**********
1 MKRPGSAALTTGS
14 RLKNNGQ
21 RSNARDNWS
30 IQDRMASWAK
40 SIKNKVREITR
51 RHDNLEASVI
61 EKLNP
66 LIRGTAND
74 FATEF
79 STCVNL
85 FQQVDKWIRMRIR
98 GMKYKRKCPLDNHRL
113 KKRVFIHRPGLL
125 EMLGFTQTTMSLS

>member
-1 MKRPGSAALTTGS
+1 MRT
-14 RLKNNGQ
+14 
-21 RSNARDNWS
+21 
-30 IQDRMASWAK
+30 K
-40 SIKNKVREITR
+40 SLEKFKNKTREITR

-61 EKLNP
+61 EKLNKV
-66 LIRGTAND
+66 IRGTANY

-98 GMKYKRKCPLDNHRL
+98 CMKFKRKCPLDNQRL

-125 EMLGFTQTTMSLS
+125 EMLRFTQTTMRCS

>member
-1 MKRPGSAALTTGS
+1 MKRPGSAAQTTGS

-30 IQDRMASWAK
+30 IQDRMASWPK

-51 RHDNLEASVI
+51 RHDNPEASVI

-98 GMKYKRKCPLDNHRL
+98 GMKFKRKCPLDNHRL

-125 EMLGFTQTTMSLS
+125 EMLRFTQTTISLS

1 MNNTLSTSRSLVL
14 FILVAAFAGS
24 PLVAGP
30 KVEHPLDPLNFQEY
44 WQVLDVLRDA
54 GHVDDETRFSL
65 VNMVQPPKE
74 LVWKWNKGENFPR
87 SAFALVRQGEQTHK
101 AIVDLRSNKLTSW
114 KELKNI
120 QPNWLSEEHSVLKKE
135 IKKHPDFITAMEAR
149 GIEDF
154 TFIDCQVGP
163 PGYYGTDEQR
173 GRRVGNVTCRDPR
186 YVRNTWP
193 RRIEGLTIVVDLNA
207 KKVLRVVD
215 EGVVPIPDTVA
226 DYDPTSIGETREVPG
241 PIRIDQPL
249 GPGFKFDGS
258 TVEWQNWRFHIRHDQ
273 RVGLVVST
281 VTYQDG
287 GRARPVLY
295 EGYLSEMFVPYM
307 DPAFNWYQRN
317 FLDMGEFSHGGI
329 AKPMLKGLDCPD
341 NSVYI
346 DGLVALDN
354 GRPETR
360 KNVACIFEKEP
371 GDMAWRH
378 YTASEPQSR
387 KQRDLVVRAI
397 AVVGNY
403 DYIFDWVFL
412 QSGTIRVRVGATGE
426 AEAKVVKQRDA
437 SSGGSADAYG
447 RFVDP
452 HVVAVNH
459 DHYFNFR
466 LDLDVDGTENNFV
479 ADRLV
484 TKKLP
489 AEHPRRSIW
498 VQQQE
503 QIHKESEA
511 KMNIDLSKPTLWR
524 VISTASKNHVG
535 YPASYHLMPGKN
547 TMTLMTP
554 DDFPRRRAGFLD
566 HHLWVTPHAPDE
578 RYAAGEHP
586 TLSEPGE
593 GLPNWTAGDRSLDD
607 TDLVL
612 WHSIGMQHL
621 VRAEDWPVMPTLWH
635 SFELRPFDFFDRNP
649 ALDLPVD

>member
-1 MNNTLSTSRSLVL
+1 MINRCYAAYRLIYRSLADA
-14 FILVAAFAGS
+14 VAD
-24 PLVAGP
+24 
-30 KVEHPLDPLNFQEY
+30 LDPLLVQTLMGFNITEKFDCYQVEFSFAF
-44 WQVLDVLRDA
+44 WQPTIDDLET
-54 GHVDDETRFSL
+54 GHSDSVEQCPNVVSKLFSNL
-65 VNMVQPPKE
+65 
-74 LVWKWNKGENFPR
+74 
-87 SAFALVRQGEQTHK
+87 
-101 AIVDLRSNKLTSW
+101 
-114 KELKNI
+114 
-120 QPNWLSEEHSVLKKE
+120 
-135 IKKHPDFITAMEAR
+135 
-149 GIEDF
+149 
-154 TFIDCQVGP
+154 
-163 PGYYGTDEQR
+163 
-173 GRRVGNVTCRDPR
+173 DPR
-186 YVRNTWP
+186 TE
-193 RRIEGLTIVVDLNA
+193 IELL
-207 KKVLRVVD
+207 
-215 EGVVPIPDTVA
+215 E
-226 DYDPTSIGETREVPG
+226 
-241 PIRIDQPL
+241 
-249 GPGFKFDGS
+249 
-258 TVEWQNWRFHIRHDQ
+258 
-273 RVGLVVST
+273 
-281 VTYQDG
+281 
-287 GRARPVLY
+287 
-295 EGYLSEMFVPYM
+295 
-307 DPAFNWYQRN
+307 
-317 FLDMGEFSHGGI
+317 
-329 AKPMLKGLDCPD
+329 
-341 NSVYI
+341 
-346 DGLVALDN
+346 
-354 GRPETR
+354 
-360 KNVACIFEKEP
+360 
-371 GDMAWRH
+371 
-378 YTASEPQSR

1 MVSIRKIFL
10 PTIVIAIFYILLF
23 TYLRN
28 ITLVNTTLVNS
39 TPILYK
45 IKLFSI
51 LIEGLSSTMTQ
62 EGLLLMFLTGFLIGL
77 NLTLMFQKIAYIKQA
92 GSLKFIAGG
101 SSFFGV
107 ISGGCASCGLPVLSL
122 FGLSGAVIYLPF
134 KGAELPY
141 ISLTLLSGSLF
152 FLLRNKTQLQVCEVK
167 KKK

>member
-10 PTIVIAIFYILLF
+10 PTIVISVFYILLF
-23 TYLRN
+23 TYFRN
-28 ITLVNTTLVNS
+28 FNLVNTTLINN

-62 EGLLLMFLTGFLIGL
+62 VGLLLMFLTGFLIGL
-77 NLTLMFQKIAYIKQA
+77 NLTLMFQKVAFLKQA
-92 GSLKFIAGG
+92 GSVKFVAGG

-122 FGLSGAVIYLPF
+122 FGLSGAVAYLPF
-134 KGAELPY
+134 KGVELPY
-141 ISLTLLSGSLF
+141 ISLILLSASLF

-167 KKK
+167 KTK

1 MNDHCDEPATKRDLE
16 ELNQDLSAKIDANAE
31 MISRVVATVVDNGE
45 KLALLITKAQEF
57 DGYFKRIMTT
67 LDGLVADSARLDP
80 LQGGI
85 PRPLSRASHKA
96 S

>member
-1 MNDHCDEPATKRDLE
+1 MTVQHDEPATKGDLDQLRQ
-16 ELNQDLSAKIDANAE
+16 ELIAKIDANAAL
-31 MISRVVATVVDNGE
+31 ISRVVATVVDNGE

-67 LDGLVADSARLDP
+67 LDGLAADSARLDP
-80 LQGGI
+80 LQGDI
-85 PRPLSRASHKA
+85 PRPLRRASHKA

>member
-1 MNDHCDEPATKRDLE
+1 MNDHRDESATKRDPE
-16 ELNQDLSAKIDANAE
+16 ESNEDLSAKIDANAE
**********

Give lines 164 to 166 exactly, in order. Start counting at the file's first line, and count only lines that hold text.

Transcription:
+273 
-281 VTYQDG
+281 